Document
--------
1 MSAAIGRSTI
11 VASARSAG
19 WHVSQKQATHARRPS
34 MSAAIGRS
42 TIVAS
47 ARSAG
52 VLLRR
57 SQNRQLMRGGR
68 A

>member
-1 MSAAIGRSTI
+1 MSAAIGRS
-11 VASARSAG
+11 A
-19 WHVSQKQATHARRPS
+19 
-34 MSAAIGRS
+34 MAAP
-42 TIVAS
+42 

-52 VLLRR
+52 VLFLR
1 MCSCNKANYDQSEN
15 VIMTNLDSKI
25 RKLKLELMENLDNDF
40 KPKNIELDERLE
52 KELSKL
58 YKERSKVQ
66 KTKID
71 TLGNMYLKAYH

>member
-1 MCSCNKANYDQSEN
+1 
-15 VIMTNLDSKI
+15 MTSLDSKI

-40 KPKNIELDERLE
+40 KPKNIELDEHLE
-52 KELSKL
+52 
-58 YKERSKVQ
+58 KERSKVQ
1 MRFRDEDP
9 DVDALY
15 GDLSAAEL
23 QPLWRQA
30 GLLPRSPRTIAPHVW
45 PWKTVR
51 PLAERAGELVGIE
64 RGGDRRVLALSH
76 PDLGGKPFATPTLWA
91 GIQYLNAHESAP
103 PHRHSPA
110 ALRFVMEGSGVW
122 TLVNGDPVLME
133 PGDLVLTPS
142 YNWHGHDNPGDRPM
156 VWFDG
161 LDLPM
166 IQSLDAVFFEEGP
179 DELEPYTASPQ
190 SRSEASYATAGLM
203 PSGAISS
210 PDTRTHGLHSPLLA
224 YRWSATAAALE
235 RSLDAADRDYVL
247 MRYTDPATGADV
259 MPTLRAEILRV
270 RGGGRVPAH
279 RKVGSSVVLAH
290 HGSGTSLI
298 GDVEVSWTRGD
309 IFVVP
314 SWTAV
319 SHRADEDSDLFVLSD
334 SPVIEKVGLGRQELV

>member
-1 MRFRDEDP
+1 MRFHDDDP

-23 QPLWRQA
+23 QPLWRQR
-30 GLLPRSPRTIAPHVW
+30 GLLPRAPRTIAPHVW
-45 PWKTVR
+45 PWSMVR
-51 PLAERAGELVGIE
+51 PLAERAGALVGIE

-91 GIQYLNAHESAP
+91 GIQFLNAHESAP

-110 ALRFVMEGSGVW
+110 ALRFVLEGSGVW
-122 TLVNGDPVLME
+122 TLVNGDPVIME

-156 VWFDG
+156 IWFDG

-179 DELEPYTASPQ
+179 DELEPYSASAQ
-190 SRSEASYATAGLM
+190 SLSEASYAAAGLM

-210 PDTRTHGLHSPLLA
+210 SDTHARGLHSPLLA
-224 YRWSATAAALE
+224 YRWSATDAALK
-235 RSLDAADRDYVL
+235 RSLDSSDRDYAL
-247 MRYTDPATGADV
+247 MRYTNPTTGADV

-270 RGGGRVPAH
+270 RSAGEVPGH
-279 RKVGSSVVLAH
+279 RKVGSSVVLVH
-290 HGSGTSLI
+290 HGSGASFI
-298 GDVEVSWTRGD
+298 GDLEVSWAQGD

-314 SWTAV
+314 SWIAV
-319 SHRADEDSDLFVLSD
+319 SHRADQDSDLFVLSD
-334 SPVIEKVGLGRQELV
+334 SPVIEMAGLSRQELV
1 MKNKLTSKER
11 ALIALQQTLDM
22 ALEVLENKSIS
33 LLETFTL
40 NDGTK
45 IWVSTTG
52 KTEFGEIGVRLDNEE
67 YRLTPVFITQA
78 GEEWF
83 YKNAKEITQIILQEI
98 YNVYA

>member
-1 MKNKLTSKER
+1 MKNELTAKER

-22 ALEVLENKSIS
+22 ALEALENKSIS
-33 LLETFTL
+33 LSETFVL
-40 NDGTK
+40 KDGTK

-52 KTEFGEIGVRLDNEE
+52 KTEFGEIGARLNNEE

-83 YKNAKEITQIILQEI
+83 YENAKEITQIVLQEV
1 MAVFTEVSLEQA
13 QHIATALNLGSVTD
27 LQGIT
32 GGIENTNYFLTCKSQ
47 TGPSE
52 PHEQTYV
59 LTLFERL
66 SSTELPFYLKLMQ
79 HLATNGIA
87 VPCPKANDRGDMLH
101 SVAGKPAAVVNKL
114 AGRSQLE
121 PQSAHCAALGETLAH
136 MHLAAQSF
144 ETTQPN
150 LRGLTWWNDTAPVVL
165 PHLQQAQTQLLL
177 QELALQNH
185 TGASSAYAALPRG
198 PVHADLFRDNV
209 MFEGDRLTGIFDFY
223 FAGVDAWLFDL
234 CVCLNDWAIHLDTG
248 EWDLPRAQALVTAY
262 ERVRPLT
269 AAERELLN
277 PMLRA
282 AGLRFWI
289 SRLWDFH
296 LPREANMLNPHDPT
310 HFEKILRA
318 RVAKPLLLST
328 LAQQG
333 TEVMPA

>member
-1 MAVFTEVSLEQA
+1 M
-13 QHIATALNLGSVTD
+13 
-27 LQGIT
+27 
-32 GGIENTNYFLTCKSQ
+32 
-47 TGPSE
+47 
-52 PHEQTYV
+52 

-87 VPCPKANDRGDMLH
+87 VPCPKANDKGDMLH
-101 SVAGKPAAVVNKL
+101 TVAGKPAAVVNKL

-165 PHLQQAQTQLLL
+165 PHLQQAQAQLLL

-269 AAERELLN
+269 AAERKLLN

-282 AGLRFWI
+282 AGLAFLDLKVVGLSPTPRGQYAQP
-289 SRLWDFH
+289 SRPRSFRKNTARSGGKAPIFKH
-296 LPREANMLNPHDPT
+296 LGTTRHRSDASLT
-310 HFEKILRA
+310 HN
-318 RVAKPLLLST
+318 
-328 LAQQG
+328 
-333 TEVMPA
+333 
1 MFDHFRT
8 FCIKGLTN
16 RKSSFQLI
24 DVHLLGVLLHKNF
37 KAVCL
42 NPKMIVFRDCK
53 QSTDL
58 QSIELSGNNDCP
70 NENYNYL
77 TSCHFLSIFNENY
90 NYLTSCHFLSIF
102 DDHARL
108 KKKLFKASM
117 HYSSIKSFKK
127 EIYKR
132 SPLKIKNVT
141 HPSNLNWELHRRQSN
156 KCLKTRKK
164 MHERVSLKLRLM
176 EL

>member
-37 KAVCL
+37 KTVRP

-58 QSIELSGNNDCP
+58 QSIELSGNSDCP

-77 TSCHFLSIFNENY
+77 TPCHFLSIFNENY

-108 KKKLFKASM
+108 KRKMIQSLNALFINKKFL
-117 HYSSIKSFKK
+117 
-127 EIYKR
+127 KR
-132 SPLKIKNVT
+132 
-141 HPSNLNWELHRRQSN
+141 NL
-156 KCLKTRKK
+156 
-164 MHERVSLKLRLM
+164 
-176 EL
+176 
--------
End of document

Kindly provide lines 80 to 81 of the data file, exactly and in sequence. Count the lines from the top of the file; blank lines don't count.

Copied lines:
+23 QPLWRQR
-30 GLLPRSPRTIAPHVW